Monday, 28 October 2013

Bhaag Milkha Bhaag

Directed by: Rakeysh Omprakash Mehra
Starring: Farhan Akhtar, Divya Dutta, Sonam Kapoor
Released: 2013
Verdict: destroy every copy – horrible – bad – whatever – flawed but enjoyable - good – great – amazing

A biopic and a sportsfilm – two genres that do not count among my favourites. Yet Bhaag Milkha Bhaag crosses the borders of both and becomes, above all else, a complete emotional ride – without a trace of emotional blackmail that often plagues biopics (and Bollywood movies in general). Based on the life of famous Indian athlete Milkha Singh the movie tells a story of much more than just amazing achievements in sport. It is, in its heart, a story of a person, of a character development and growth, that is influenced by trying times, big challenges and inner conflicts.

Touching on India/Pakistna partition, an issue quite sensitive even today, even drawing from it as the foundation stone of the whole plot, Bhaag Milkha Bhaag manages not to feel political at all (not to me at least). The struggle and tragedy which we learn about as the film progresses, is of a very deep personal nature. There is no propaganda for either side, just an attempt to convey the harsh reality of the time and event, a reality that thousands and millions have not yet made peace with. Milkha in the film doesn´t hold a grudge. He holds a pain. Some may think I cannot have emotional connection (being neither Indian nor Pakistani) with the story, but frankly a family being drawn away from their homes and even murdered is a concept that, unfortunately, my own country and even relatives are familiar with. Horrors brought upon population because of big political decisions, no matter whose and for what, are a daily occurrence since the dawn of time. Bhaag Milkha Bhaag is not putting blame, is not pointing fingers. Tragedy simply happens because of circumstances of its time, and the film is not about taking a revenge, but about facing the past – and ultimately forgiving and moving on.

Farhan Akhtar was really good and he deserves all the praise for all the immensely HARD work he put into the role. It is definitely his best so far and may be also the one with which he will go down to history. There was not a single second in which he wouldn´t be thoroughly believable. He owns the movie. As a case of exception confirming the rule the child actor playing young Milkha was extremely good too, carrying some of the most important scenes on his shoulders and breaking your heart. Divya Dutta as his doting, devoted elder sister is also perfect. Their on-screen relationship is by far the most intense and moving one. Sonam Kapoor may be the most „starry“ name among the cast, her screentime is extremely limited though. Being associated with the film still helped her position in the industry, previously rather questionable. She is back on the map for now and hopefully will continue to do good work. As a simple village girl Biro she is really sweet and looks very pretty, She is so easy to look at one doesn´t want her to open her mouth and ruin the effect, but to be fair she did well overal in this. Her bits and the ending are the best parts of the movie in fact.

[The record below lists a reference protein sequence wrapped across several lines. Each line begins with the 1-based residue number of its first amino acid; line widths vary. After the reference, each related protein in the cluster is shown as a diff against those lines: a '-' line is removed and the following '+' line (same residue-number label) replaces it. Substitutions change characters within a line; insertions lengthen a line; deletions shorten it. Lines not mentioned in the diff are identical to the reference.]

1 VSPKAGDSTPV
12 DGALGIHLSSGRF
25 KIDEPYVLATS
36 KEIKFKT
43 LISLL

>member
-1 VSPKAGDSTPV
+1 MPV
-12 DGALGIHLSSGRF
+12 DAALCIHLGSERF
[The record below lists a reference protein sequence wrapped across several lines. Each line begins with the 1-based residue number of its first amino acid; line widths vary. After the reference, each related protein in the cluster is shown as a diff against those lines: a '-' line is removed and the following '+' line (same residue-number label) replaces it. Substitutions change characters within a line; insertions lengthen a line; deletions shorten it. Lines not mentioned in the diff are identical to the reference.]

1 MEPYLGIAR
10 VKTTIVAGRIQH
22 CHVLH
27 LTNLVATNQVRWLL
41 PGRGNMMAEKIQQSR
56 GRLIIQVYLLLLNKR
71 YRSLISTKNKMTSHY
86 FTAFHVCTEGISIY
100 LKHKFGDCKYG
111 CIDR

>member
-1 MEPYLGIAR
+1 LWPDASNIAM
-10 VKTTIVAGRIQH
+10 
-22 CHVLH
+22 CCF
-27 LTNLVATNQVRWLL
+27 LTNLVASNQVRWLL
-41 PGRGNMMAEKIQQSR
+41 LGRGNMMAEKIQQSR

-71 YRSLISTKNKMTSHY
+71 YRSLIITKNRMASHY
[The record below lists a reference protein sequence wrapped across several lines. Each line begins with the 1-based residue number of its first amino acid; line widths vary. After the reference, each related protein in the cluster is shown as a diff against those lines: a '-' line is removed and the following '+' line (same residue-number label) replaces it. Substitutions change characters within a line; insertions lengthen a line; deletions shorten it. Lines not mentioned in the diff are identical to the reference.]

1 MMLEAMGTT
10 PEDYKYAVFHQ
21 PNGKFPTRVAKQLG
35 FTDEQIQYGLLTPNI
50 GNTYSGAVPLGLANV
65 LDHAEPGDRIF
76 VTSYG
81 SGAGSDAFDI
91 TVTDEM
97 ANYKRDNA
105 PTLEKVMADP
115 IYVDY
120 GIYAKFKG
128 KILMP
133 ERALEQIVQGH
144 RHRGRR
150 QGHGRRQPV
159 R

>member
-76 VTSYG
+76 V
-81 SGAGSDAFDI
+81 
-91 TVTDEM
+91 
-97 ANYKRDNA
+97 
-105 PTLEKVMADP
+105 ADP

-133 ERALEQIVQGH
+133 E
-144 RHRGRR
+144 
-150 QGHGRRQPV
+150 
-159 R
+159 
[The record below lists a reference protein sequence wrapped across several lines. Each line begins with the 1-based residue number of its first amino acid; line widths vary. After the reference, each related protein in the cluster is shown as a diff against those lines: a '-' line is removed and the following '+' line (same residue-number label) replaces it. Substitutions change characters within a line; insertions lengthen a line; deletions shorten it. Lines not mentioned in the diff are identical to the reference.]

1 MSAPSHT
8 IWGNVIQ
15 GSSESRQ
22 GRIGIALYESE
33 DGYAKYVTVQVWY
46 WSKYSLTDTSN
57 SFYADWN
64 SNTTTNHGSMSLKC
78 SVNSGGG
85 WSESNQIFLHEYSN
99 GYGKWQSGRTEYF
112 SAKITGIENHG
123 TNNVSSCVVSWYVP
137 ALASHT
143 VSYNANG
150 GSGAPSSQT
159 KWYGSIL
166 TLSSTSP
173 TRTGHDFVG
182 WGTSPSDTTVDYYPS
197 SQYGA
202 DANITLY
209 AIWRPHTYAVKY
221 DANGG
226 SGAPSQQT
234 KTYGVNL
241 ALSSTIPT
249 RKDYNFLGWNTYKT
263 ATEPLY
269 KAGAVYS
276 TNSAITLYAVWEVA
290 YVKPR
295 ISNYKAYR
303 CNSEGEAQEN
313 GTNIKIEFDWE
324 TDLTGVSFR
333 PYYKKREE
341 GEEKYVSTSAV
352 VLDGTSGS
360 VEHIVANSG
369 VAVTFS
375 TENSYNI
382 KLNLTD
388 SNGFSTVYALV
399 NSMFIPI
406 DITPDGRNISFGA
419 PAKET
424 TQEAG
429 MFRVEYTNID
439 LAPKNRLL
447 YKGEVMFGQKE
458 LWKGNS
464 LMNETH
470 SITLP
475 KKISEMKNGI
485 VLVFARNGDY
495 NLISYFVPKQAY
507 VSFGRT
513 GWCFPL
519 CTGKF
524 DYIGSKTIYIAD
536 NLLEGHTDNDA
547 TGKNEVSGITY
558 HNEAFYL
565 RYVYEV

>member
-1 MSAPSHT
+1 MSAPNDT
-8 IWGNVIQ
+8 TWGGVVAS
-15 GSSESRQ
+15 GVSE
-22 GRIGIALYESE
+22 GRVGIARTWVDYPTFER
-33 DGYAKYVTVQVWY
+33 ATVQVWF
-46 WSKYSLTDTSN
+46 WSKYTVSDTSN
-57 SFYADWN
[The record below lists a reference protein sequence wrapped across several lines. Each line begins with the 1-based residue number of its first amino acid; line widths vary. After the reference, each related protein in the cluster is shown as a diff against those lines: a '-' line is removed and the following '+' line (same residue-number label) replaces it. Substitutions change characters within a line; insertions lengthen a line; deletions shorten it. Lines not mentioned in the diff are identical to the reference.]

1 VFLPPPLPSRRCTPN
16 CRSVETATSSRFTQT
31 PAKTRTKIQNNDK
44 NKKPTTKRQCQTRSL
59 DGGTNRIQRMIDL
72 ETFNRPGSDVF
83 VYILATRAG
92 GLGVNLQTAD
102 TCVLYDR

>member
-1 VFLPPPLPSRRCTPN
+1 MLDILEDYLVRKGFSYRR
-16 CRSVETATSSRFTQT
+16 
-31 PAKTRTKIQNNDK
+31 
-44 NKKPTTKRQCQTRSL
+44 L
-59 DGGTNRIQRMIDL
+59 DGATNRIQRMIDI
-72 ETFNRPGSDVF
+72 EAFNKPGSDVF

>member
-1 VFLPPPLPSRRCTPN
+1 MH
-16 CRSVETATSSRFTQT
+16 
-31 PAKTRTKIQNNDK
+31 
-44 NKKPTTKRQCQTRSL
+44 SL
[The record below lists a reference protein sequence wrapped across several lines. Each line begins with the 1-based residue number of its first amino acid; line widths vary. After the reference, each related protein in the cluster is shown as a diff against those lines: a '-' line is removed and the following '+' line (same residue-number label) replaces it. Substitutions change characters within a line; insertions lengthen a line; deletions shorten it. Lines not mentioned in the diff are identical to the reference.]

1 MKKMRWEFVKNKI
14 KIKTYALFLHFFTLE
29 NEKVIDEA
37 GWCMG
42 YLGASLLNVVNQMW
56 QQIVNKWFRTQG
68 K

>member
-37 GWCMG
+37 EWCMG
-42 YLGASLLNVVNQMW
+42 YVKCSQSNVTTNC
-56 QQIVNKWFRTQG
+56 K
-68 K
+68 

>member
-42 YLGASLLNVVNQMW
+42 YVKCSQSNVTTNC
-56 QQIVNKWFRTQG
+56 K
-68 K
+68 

If there is a flaw, then it is only a teensee complaint that it is too damn long. If it was at least 30 minutes shorter it would be more gripping. Then again when I think about it, I cannot really think of any scene as useless, waste of time, and if I was handed the editorial scissors I would end up in a complete dilemma. Everything has its place in Bhaag Milkha Bhaag, everything seems essential to the story and character development. Perhaps the songs could have been done without, or be only incorporated into the background – the one in Australian bar was actually kinda awkward. So basically I was a bit bored during the first hour, but cannot think of much the film could have done without.

The story of „the Flying Sikh“ is inspiring both on professional and personal level. Sometimes facing ones pain is much harder then breaking records. But it should be done.  Because without forgiving there can be no healing.


  1. The film is indeed good. Read its film review here: